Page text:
Alisa Brownlee, ATP, CAPS blog offers recent articles and web information on ALS, assistive technology--augmentative alternative communication (AAC), computer access, and other electronic devices that can impact and improve the quality of life for people with ALS.
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Philip Low, 32, orders lunch at Tapenade, in French. He explains how, when he was 10, his father, an oil and telecom executive, had an adverse reaction to a common tranquilizer of the time, packed a gun in a briefcase and threatened a banker in Switzerland, whom he suspected was cheating him. His father went to prison. Low and his mother were evicted from a seven-story grand maison purchased from the Rothschilds in the center of Paris and abruptly lost their summer residence as well, “a castle” built by Napoleon III in the south of France, to land in a studio apartment.
Months later, the FDA investigated the psychological side effects of the drug, which included “acting out” and violent mood swings, and the Swiss Parliament voted to pardon his father. This made an indelible impression on the young Low.
Low, who has a Ph.D. in computational neurobiology, is the founder and owner of NeuroVigil, an innovative La Jolla wireless diagnostics company whose principal product, the i-Brain, is being used in tests of patients’ brainwaves to tell if they have epilepsy, Alzheimer’s, brain tumors, post-traumatic stress disorder, and other neurological ailments. It also measures sleep states.
Low recently used i-Brain to image the thoughts of Stephen Hawking, the famous physicist crippled by Lou Gehrig’s disease. Hawking gave the mental order to scrunch his right hand, in hopes that the brain waves so generated could be turned into a line of communication on a computer or, much later, perhaps, a command to a robotic arm.
I-Brain works on a single channel and is almost as small as an iPod or the Tic-Tac breath mints box. Anybody — not just a patient — can fit it on their head like an electronic hat, at home, while asleep, or watching TV, and the results can be radioed to a smartphone or doctor. No need to spend an expensive night in the hospital running an EEG with electrodes plastered to one’s scalp.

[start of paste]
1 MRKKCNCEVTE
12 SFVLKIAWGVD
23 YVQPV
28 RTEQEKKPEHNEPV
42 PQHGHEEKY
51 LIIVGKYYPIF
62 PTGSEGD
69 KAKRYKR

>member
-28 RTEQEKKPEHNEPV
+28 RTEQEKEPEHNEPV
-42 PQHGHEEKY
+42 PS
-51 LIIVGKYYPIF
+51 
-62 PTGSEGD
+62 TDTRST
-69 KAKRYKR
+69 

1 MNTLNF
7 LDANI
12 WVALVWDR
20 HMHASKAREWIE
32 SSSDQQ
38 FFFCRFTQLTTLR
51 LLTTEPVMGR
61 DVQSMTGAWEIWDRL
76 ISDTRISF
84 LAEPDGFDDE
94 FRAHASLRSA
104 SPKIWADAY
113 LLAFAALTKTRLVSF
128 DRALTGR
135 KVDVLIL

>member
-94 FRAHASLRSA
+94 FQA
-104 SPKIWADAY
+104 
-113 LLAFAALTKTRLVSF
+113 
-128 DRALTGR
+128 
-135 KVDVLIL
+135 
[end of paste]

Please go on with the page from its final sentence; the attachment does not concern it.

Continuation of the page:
Implications are major. The news that a soldier in Afghanistan has seemingly gone berserk and killed a dozen civilians is all over the news the week of our lunch. Since the alleged shooter had suffered concussions in Iraq, he could have been tested before being sent on to Afghanistan, Low explains.
A major bread-and-butter use of the i-Brain by pharma companies is to test psychiatric drugs to “see” what is going on in a patient’s brain while the compound is active at low doses in the body — a noninvasive approach.
After an animated discussion with Tapenade’s owner and chef, Jean Michel Diot, on how to redo the restaurant’s great room, Low strolls outside and down a courtyard to the startup’s light-filled offices.
“To think that it all started because of tweety birds!” laughs Low. “I just applied the algorithm to humans.”
He explains how he developed the essential algorithm from his pioneering work on the brains of zebra finches, when he was a grad student flying back and forth between La Jolla and the University of Chicago. For a break or when stumped, he would stroll over to the Art Institute of Chicago and stare at the paintings.
He was especially drawn to Georges Seurat, and by the magical mosaic of receding brush stroke dots that compose Seurat’s “A Sunday Afternoon on the Island of La Grande Jatte.”